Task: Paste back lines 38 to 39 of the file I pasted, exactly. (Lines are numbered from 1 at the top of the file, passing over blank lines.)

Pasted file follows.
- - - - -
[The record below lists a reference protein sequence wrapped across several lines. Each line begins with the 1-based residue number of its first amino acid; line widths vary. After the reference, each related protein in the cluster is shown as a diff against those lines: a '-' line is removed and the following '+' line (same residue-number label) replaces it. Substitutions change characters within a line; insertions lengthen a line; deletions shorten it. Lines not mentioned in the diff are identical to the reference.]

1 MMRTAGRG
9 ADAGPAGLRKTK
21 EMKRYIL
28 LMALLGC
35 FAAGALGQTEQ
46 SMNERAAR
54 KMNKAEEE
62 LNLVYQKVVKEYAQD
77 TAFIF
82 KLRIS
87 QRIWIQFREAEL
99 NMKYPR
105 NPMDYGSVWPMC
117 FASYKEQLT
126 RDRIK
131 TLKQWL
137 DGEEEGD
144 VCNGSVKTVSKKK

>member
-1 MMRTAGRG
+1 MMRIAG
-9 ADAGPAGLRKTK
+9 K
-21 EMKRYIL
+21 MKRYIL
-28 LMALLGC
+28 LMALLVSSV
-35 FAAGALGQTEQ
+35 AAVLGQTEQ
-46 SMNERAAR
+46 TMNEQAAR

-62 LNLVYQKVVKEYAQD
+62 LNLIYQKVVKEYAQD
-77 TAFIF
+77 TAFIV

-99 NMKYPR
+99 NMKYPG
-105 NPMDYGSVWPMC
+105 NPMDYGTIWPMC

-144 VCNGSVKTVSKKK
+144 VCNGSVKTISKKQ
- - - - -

+99 NMKYPG
-105 NPMDYGSVWPMC